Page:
OASIS Mailing List ArchivesView the OASIS mailing list archive below
or browse/search using MarkMail.


Help: OASIS Mailing Lists Help | MarkMail Help

xacml message

[Date Prev] | [Thread Prev] | [Thread Next] | [Date Next] -- [Date Index] | [Thread Index] | [Elist Home]

Subject: RE: [xacml] Comparing ACME with WS Policy framework

Title: RE: [xacml] Comparing ACME with WS Policy framework

Anne - Thanks for the response.  Your comments are very valuable.  For me, the main "take-away" is that XACML focuses exclusively on one type of policy-consumer - the most important one, of course.  That is the PDP; whose job it is to render a "decision".  I expect that all policy architectures contain a PDP.  But, many policy architectures also contain alternative policy-consumers.  Some of these alternative policy-consumers have to combine policies, not just decisions (as PDPs are required to do).  In the general case, combining policies is not practical.  However, I expect that under carefully-chosen conditions, it IS practical (indeed, the WSS-QoP whitepaper describes precisely how to do this in one circumstance of practical interest).

There is nothing in XACML that inherently prevents it serving this purpose.  To the best of my knowledge it is no more limited in this respect than the other candidate policy languages.  So, it is legitimate to ask "how must XACML adapt to accommodate the requirement to combine policies?"

Prima facie, the changes required are modest: profiles are required that prescribe the large-scale logical structure of a policy statement (e.g. AND of ORs) and the existing combining algorithms have to be extended to describe how policies are combined in these profiles.

I put these thoughts forward in the spirit of fostering debate, not because I am convinced that this is the best way to proceed.  Some of XACML's main strengths are its recognition that combining of some form is required and its rich and well-understood set of operators.  I would hate to see us dismiss it as a basis for solving other problems because we didn't fully appreciate its strengths relative to other proposals.

All the best.  Tim.

-----Original Message-----
From: Anne Anderson [mailto:Anne.Anderson@Sun.com]
Sent: Wednesday, February 05, 2003 3:38 PM
To: Tim Moses
Cc: 'XACML'; Ron Monzillo; Steve Hanna
Subject: Re: [xacml] Comparing ACME with WS Policy framework

[Reference: "A technical comparison of WS-Policy framework and
XACML" attached to

On 29 January, Tim Moses writes: [xacml] Comparing ACME with WS Policy framework
 > Colleagues - Here are some preliminary thoughts on the relationship between
 > the OASIS standard XACML and the proprietary WS Policy framework.  I am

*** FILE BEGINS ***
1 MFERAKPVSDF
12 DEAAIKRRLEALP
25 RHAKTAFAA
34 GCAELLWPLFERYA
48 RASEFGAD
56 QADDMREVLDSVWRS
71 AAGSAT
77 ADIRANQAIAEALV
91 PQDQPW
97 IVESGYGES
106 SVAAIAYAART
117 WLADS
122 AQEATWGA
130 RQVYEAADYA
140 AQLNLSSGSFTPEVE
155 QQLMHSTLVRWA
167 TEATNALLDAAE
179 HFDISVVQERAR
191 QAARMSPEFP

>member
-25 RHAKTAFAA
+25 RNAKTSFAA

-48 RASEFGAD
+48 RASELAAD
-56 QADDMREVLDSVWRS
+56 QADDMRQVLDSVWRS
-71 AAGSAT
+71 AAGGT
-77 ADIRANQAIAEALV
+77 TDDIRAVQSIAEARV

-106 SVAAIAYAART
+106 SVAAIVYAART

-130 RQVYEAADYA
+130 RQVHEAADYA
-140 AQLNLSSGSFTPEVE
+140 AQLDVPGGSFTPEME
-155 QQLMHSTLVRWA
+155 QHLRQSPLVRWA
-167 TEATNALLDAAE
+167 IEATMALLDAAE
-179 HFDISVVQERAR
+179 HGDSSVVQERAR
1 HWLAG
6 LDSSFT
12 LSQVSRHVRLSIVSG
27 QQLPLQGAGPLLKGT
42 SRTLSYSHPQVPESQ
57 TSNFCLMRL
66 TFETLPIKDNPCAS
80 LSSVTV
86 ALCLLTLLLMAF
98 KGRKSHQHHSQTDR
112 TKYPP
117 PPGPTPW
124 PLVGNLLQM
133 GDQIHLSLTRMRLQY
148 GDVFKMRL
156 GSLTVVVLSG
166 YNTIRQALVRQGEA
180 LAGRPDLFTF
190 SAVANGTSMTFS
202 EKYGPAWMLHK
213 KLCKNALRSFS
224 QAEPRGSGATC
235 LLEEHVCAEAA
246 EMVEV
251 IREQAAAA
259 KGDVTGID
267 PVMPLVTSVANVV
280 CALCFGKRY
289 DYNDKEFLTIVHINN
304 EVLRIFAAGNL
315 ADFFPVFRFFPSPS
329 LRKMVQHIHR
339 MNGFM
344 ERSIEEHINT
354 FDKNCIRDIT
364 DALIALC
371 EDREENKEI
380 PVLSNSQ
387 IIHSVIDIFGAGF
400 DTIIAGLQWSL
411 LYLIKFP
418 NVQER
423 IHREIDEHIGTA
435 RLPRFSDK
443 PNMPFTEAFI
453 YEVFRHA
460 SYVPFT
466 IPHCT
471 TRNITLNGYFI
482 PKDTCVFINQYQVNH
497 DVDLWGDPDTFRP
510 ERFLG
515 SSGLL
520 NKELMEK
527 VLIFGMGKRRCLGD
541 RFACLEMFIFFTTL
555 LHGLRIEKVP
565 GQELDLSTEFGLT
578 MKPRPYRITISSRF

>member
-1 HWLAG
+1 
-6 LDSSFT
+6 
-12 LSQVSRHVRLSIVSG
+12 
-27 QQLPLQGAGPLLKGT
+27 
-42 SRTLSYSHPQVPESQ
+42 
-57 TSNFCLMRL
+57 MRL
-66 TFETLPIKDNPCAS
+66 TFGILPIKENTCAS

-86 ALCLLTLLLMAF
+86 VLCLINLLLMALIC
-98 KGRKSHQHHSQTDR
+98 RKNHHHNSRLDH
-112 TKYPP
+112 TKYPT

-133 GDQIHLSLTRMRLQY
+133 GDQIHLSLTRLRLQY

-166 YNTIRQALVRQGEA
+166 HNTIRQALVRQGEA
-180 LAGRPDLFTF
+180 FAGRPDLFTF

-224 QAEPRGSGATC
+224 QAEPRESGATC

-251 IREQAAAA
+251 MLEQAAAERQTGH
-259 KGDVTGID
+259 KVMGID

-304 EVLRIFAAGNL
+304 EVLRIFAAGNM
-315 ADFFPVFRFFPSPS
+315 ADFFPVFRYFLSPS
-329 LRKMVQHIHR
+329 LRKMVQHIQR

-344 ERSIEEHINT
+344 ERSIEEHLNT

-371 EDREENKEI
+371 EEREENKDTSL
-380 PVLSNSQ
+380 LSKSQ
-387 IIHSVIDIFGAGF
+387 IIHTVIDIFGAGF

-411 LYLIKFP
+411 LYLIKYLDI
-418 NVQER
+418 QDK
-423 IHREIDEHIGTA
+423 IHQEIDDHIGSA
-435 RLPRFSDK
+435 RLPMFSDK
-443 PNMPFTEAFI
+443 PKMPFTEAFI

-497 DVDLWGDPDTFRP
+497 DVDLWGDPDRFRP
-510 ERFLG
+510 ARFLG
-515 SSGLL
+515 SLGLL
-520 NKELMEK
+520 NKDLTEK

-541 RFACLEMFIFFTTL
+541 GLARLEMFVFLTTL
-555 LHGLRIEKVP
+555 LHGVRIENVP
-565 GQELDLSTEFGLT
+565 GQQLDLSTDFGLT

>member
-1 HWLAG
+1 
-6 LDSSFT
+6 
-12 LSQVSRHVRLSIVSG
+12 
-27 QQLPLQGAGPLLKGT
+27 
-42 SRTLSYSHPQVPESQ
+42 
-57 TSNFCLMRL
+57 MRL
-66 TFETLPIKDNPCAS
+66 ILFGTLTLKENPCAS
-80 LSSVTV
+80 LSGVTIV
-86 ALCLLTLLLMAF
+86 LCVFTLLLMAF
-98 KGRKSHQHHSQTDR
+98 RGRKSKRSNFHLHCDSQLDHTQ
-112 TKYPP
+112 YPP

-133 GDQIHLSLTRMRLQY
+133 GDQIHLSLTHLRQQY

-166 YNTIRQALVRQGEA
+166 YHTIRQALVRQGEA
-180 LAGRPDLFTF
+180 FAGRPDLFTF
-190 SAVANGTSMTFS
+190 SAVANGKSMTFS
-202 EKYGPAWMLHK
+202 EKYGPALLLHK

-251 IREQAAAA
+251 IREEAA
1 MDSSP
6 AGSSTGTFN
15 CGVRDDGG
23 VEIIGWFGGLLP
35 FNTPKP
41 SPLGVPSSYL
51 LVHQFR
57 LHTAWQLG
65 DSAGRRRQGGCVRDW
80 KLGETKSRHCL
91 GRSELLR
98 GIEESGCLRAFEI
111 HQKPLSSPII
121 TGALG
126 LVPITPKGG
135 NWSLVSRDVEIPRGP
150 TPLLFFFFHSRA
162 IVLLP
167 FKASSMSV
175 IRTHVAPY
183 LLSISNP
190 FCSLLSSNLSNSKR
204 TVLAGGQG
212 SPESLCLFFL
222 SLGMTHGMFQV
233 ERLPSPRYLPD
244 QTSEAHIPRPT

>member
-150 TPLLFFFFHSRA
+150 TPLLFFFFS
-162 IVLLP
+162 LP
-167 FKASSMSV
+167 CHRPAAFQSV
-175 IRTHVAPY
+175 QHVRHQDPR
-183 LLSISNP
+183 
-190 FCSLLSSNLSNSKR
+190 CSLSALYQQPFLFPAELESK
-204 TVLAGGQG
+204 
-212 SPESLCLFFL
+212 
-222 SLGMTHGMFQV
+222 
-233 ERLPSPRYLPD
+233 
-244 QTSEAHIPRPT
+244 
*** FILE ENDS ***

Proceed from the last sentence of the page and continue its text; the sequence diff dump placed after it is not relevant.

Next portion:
> interested in other people's views.  All the best.  Tim.

I finally had time to read this over.  Thanks for doing this
analysis, Tim!  It raises some interesting ideas.

First of all, I have some doubts about how easy it would be to
"extend" XACML to support negotiation/resolution of two sets of
requirements.  XACML wasn't designed for that, but it might be an
interesting research project.

"Policy" means different things in different contexts.  XACML
supports "access control policies".  There are also policies for
provisioning services, policies for management and monitoring of
services, etc.  The requirements of the various "policy" domains
are rather different, as in the present case where "access
control" merely combining Boolean results of sub-policies, but
WS-Policy requires actual "merging" of multiple policies.

Just above the table, the comparison says "...the result of the
[WS-Policy] combining-algorithm is not a Boolean, but a
definitive policy statement that is devoid of options."  I think
the result might include options: for example, if I merge my
preferences with those of my organization, I might get a more
restricted list of "options" that are then merged with my
correspondent's options to return a single choice.  At any step,
the combining-algorithm might need to return a new set of 1st
choice, 2nd choice, 3rd choice, etc.

The comparison suggests that XACML "Policy set" is similar to
WS-Policy "policy inclusion".  Can you explain further?  I would
have thought from the description (policy inclusions [is] a
technique which allows a policy to be referenced from another
policy) that "PolicyIdReference" and "PolicySetIdReference" is
the XACML construct most comparable to WS-Policy "policy

The description of under "XACML Policy" mentions "algorithm to be
used for combining those rules."  I think a more accurate
description is "algorithm to be used for combining the results of
evaluating those rules."  We did not want to tackle "merging"
even of policies that consist of Boolean expressions.  I think
"merging" non-boolean statements might be even harder.

Nevertheless, when I think of the specific "merge" functions
described - OneOrMore, All, ExactlyOne - it seems do-able.  On
the other hand, if the statements are annotated with Required,
Optional, Rejected, Ignored, and Observed, there are more states
to handle.

I agree that there seems to be no real benefit in supporting the
declarative form of statement in WS-Policy.

Anne Anderson
Anne H. Anderson             Email: Anne.Anderson@Sun.COM
Sun Microsystems Laboratories
1 Network Drive,UBUR02-311     Tel: 781/442-0928
Burlington, MA 01803-0902 USA  Fax: 781/442-1692

[Date Prev] | [Thread Prev] | [Thread Next] | [Date Next] -- [Date Index] | [Thread Index] | [Elist Home]

Powered by eList eXpress LLC